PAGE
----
McBeath, Gerald and Jenifer Huang McBeath. Environmental Change and Food Security in China. New York, NY: Springer. 2010.
With 22 percent of the world’s population but only 7 percent of its arable land, China’s food situation is a matter of global concern. Environmental Change and Food Security in China, is the first to introduce comprehensively the threats to China’s system of food production, distribution, and consumption. It analyzes broad challenges of population growth, urbanization, and extraordinarily rapid economic development. Then it focuses on degradation of China’s land, water and air, water sufficiency, and evidence of climate change effects as they adversely affect the food system. The study investigates plant diseases and pests which take a large toll on agricultural production and also considers alien invasive species.
Normal bureaucratic routines of agricultural, land, water, climatological, and environmental agencies are inadequate to counter these challenges, and the regime has launched large projects (e.g., the South-North Water Diversion Project) and conducted national campaigns (e.g., re- and afforestation programs) which are unprecedented in their scope. Also, China has invested more heavily in agricultural biotechnology research than any other developing country. These responses have insured self-sufficiency in food staples to the present.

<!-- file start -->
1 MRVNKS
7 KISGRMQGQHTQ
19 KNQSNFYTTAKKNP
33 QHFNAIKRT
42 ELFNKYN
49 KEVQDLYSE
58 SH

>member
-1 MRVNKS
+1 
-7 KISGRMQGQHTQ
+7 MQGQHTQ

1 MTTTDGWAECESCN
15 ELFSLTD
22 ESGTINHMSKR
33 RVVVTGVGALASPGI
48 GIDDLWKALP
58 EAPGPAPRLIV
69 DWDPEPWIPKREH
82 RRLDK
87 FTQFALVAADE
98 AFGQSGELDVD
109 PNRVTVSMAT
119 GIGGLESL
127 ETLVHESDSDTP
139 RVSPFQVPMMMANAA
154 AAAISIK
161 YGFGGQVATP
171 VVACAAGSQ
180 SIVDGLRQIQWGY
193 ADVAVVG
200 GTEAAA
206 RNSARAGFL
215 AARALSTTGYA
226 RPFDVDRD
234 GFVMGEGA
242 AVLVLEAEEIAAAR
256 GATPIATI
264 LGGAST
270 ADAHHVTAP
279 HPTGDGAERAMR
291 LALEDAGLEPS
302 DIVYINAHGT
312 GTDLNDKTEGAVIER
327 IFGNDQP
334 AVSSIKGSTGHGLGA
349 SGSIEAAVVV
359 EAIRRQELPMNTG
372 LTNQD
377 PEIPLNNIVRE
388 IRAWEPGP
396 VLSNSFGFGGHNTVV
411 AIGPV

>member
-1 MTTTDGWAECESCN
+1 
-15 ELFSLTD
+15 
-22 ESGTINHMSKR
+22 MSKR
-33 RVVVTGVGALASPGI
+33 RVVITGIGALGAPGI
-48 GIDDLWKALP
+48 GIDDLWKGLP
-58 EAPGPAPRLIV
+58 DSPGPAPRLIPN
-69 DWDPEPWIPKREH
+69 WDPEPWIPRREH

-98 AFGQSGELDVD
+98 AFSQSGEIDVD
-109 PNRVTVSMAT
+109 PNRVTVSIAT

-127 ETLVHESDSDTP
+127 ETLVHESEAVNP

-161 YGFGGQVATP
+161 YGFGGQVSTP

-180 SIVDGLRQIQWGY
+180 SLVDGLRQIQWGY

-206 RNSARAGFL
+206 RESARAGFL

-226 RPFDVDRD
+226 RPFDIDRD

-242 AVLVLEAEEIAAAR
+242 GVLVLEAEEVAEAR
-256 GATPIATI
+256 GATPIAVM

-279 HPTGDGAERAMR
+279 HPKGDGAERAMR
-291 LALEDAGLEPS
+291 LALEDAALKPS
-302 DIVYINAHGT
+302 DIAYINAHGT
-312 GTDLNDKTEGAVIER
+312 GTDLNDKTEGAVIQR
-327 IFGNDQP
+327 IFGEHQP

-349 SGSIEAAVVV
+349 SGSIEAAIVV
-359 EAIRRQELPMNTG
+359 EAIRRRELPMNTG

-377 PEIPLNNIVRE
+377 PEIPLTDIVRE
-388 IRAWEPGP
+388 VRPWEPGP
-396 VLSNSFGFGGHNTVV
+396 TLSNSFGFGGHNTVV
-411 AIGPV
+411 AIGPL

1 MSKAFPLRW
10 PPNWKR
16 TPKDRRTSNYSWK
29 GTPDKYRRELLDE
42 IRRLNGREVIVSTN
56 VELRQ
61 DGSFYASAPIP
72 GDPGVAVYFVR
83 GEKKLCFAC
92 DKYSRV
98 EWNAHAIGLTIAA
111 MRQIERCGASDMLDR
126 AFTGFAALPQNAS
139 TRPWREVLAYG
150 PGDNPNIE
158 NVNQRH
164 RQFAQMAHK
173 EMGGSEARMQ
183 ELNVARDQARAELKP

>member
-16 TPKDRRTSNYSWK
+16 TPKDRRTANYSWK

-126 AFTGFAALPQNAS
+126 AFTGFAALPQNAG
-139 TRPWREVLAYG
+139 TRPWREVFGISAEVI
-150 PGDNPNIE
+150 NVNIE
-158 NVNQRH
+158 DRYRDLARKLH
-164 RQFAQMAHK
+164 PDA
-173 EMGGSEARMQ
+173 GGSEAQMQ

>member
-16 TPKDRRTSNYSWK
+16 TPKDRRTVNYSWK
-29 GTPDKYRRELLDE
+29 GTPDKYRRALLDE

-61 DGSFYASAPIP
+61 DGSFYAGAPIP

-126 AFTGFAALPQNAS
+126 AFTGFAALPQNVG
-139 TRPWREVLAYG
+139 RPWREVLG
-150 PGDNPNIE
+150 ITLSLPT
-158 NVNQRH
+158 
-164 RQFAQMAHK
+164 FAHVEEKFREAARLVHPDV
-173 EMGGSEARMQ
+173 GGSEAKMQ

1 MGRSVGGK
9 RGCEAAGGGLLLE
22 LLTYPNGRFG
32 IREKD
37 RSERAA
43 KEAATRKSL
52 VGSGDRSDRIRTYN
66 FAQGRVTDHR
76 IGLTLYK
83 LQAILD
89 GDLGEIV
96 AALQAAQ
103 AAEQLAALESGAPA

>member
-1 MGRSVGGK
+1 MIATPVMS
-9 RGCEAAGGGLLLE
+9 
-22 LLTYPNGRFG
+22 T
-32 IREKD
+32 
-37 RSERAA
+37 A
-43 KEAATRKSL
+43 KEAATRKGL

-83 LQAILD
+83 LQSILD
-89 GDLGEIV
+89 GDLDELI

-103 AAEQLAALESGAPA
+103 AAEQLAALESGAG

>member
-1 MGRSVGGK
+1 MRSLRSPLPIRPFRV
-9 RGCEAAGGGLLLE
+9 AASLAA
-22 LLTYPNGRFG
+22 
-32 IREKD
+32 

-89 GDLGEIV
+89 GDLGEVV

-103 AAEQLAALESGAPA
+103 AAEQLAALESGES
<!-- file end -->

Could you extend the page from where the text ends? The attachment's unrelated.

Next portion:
The volume evaluates several future problems and issues in China’s approach to food security. Despite attempts to tighten coordination of policy and improve enforcement, as seen in efforts to resolve the tainted products crisis of 2007, the increased autonomy of local governments often frustrates green and clean ambitions of the state. Although the regime has tolerated environmental and other NGOs, allowed the media greater latitude to report bad news, and permitted protests that do not challenge the communist party’s authority, still civil society is weak. While economic development has lifted more than 200 million from poverty, rural/urban inequality increases, pushing the poor into China’s cities, and access to food remains a problem for many.